Lack of GM laws ‘criminal’, says Ugandan ex-minister

Millet storage, Burkina Faso Copyright: IRD/Cornet

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[ENTEBBE] A former Ugandan minister for agriculture who is now a senior official at the International Food Policy Research Institute used a colourful speech last month to state that failure to accept GM crops in Africa is both unjust and based on irrational fears.

Addressing a meeting on biotechnology and biosafety in Entebbe, Uganda on 18-20 April, Wilberforce Kisamba-Mugerwa said that delaying the enactment of laws that promote biotechnology to fight hunger is a glaring denial of justice to the poor.

He said that policymakers and legislators who fail to create laws to accommodate the use in food of biotechnology products such as genetically modified organisms are “accomplices in murdering” African children who die of hunger and malnutrition.

“Lawyers say justice delayed is justice denied, but it is also true that food delayed is killing people,” said Kisamba-Mugerwa. “We are becoming murderers by delaying quick access to genetic resources.”

The former minister pointed out that industry began using biotechnology some time ago and that drugs used to treat diseases “are all products of biotechnology, modified in one way or another”.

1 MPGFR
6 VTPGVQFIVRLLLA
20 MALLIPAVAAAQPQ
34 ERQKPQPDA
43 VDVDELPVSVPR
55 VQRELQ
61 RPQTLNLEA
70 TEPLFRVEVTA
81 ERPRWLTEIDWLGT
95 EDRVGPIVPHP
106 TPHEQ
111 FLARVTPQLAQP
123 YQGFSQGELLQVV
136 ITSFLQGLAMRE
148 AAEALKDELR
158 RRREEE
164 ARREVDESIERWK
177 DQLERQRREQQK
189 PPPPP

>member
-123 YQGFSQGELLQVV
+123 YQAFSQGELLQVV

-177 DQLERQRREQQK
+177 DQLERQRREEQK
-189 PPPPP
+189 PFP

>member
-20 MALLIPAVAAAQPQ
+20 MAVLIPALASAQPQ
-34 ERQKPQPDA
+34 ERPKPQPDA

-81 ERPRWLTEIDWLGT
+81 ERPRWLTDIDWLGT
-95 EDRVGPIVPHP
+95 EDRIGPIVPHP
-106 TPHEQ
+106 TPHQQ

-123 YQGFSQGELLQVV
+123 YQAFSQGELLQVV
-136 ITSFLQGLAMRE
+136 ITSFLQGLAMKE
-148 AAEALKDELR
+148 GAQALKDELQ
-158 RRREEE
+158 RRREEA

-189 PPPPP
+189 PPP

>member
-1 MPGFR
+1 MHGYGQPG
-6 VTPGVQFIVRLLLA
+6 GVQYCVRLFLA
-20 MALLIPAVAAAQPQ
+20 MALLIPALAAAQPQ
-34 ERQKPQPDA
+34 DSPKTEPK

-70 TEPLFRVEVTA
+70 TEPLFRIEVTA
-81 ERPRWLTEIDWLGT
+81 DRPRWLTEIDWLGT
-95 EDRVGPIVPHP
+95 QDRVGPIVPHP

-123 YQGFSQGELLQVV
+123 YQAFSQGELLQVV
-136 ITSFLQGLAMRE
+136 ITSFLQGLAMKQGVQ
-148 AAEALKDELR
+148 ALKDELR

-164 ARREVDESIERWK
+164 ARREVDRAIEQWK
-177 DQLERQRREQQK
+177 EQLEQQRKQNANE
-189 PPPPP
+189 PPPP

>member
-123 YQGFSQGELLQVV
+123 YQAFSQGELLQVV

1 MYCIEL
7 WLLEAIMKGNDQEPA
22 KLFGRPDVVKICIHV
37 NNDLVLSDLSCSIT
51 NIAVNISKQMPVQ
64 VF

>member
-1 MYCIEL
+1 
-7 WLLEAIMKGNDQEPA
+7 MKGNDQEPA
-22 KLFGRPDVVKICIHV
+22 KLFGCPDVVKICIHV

“But in agriculture, we are over-regulating and mainly citing risks. Why should we overplay the risks and not the opportunities?” he asked.

He illustrated his point by saying that another product of technology, the aeroplane, is the fastest means of transport but also has risks.

“If we were to hype up the risks of flying, I would not be here for this meeting,” he said, adding that to reach Entebbe he had flown from France, via Nigeria, Ethiopia and Kenya.

According to Kisamba-Mugerwa, biotechnologists are themselves partly to blame for the perception of risk surrounding GM crops because of the way they have communicated about genetically modified organisms.

“Genetic modification has been stigmatised, so we need to package it in a very different way,” he said. “Our communication strategy must change for our products to be acceptable. Otherwise, genetically modified organisms are viewed as poisonous.”

He argued that including a range of professionals, such as environmental scientists, legislators, communicators and teachers in making decisions about biotechnology would reduce suspicions and resistance to GM organisms.  

The National Agricultural Research Organisation co-organised the meeting, which was funded by the United States Agency for International Development.

Kisamba-Mugerwa is director of the International Food Policy Research Institute’s International Service for National Agricultural Research, known as ISNAR, which is based in Addis Ababa, Ethiopia.

Read more about GM crops in SciDev.Net’s GM crops dossier.